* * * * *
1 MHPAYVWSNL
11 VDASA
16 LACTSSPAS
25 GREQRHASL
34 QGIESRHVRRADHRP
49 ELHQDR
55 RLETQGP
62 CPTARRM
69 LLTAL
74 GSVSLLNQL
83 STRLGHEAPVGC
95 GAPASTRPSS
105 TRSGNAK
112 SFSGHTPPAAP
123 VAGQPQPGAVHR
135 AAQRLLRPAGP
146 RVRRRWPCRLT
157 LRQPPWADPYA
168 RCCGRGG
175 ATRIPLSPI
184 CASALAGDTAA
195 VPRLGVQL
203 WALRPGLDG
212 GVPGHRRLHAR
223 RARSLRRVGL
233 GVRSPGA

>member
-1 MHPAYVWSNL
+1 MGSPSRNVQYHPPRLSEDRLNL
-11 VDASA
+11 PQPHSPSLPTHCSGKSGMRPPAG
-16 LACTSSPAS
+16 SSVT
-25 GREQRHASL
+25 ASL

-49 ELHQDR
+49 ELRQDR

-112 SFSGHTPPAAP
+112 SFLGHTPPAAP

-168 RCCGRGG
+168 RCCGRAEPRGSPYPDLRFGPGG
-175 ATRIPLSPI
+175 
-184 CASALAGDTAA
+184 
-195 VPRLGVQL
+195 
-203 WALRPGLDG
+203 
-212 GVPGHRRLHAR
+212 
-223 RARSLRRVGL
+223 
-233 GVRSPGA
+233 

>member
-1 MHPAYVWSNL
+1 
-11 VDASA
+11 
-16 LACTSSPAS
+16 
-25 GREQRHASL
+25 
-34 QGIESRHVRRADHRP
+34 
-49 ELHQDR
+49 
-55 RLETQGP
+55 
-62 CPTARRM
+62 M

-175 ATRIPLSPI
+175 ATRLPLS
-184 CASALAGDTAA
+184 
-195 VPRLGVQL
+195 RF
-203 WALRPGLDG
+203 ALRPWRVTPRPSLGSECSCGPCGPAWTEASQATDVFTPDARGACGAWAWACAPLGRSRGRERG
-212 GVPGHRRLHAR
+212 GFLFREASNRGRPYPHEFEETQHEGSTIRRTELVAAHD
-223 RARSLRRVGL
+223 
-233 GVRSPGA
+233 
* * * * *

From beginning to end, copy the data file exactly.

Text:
1 MHPAYVWSNL
11 VDASA
16 LACTSSPAS
25 GREQRHASL
34 QGIESRHVRRADHRP
49 ELHQDR
55 RLETQGP
62 CPTARRM
69 LLTAL
74 GSVSLLNQL
83 STRLGHEAPVGC
95 GAPASTRPSS
105 TRSGNAK
112 SFSGHTPPAAP
123 VAGQPQPGAVHR
135 AAQRLLRPAGP
146 RVRRRWPCRLT
157 LRQPPWADPYA
168 RCCGRGG
175 ATRIPLSPI
184 CASALAGDTAA
195 VPRLGVQL
203 WALRPGLDG
212 GVPGHRRLHAR
223 RARSLRRVGL
233 GVRSPGA

>member
-1 MHPAYVWSNL
+1 MGSPSRNVQYHPPRLSEDRLNL
-11 VDASA
+11 PQPHSPSLPTHCSGKSGMRPPAG
-16 LACTSSPAS
+16 SSVT
-25 GREQRHASL
+25 ASL

-49 ELHQDR
+49 ELRQDR

-112 SFSGHTPPAAP
+112 SFLGHTPPAAP

-168 RCCGRGG
+168 RCCGRAEPRGSPYPDLRFGPGG
-175 ATRIPLSPI
+175 
-184 CASALAGDTAA
+184 
-195 VPRLGVQL
+195 
-203 WALRPGLDG
+203 
-212 GVPGHRRLHAR
+212 
-223 RARSLRRVGL
+223 
-233 GVRSPGA
+233 

>member
-1 MHPAYVWSNL
+1 
-11 VDASA
+11 
-16 LACTSSPAS
+16 
-25 GREQRHASL
+25 
-34 QGIESRHVRRADHRP
+34 
-49 ELHQDR
+49 
-55 RLETQGP
+55 
-62 CPTARRM
+62 M

-175 ATRIPLSPI
+175 ATRLPLS
-184 CASALAGDTAA
+184 
-195 VPRLGVQL
+195 RF
-203 WALRPGLDG
+203 ALRPWRVTPRPSLGSECSCGPCGPAWTEASQATDVFTPDARGACGAWAWACAPLGRSRGRERG
-212 GVPGHRRLHAR
+212 GFLFREASNRGRPYPHEFEETQHEGSTIRRTELVAAHD
-223 RARSLRRVGL
+223 
-233 GVRSPGA
+233 